Archive of films Room 237 / Room 237
2012, 104 min
Section: Out of the Past
Stanley Kubrick’s The Shining stands proudly among cinematic cult offerings. But not even his most diehard fans would imagine how many hidden meanings, symbols, and metaphors it conceals. Premiered at Sundance, the documentary analyzes the popular film down to the last detail.
Stanley Kubrick’s The Shining is undeniably one of the cult films of world cinema. But not even its most die-hard fans are aware how many hidden meanings, symbols and metaphors lie buried deep inside the movie. American documentarist Rodney Ascher has been obsessed by the film since his childhood. He thus decided, with the assistance of five Kubrickologists, to subject it to a thorough analysis. Creating the kind of creepy atmosphere which pervades The Shining, the director uses excerpts from the film and bold hypotheses to present interesting theories about its connections with the work of celebrated communication theorist Marshall McLuhan, or its references to the tragic fate of the Native Indians, the Second World War, the Holocaust, or Jung’s concept of synchronicity. It would be difficult to say which of the above-mentioned theories would have appealed to the filmmaker himself, but he would certainly have been amused to know that, 32 years on, The Shining was still generating so many fierce debates.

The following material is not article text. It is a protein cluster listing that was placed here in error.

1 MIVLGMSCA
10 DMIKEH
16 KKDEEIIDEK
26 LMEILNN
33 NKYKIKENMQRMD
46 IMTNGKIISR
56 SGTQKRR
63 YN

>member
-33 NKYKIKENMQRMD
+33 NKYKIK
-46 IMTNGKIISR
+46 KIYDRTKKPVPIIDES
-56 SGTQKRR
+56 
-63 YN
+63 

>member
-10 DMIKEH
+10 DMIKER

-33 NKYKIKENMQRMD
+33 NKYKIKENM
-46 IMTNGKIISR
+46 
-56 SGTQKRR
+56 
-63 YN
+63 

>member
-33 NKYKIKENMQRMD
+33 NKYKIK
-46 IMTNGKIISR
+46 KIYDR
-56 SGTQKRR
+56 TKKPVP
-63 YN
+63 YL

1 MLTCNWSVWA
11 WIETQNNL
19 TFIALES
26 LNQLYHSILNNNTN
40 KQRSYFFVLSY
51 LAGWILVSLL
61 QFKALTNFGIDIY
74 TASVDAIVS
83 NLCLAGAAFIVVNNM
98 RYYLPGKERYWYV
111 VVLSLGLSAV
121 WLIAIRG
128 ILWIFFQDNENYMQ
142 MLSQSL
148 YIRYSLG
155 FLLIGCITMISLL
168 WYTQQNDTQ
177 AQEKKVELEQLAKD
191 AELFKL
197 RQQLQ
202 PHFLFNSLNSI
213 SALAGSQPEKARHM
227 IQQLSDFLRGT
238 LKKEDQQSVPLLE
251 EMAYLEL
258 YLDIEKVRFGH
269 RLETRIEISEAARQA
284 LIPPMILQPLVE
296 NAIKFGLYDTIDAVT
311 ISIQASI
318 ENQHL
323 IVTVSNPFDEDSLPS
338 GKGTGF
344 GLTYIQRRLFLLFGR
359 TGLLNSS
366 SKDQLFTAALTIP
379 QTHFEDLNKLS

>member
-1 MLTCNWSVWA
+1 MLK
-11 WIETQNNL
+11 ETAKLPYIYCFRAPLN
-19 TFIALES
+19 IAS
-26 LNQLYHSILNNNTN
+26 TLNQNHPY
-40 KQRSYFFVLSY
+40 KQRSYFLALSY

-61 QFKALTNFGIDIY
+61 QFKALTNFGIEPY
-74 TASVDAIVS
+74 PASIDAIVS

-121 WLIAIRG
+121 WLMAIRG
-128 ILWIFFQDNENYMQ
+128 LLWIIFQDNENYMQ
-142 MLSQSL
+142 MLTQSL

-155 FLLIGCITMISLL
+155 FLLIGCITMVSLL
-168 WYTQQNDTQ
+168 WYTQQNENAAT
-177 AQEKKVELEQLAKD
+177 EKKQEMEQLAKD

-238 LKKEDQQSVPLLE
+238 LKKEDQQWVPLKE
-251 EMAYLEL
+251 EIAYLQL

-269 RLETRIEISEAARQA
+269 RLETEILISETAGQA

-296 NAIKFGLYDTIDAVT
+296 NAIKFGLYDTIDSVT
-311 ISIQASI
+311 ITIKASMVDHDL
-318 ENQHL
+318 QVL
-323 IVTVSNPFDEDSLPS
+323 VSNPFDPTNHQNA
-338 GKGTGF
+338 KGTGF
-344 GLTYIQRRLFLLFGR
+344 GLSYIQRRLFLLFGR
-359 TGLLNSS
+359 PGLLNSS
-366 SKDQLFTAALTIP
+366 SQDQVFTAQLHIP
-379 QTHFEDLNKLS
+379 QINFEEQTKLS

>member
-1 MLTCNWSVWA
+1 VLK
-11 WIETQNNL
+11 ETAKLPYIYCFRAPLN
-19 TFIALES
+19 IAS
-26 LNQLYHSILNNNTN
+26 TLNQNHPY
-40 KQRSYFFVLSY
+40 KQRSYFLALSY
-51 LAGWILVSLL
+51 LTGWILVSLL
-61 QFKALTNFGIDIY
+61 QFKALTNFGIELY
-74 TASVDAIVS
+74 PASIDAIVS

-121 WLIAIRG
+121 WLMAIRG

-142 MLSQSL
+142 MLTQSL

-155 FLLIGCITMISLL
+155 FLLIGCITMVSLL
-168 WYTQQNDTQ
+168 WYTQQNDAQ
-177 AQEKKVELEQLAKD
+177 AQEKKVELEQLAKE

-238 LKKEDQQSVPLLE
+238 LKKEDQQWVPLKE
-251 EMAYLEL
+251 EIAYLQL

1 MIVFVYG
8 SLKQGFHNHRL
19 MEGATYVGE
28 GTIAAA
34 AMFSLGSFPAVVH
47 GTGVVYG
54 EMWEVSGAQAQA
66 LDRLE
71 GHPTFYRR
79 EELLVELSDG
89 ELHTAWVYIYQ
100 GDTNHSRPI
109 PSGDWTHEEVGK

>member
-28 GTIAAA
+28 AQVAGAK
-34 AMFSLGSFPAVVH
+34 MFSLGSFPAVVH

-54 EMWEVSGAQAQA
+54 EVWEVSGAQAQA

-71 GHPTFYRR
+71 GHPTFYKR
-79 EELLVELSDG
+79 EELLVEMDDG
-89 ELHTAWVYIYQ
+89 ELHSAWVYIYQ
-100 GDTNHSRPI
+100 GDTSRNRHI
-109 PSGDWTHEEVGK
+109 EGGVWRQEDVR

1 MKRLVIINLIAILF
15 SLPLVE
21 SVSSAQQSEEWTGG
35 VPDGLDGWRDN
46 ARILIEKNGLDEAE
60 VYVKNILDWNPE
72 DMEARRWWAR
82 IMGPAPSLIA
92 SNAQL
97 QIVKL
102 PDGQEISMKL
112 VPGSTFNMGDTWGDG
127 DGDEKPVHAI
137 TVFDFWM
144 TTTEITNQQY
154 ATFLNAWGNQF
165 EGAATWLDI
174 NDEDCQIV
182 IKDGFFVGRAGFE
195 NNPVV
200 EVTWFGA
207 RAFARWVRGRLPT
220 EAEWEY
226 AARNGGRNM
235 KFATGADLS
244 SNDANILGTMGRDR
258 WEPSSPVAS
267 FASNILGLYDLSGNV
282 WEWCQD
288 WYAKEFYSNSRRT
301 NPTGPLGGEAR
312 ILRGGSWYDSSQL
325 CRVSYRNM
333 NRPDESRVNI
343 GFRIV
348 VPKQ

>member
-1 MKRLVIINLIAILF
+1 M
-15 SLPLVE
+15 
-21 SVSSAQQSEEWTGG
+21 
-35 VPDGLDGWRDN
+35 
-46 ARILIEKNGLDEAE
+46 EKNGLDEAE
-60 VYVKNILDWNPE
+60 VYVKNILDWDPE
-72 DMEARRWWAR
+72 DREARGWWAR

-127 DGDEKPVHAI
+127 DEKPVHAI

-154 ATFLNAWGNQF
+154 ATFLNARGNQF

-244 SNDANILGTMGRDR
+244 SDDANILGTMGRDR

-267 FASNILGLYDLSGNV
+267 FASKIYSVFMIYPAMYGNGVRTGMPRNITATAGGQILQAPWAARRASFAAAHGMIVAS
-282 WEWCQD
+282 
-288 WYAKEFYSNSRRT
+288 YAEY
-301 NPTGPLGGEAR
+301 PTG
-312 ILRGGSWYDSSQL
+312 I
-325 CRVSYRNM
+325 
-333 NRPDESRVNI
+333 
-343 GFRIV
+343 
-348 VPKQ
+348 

About the director
Rodney Ascher directed the film The S From Hell (2010) which, like the documentary Room 237, premiered at Sundance and then travelled the world festival circuit. Archer is known for his genre-blurring work and has made countless short films, as well as commercials for such clients as EA Games, Capitol Records and VH1. His work has also been presented in the San Francisco Museum and the George Eastman House. He lives with his family in Los Angeles.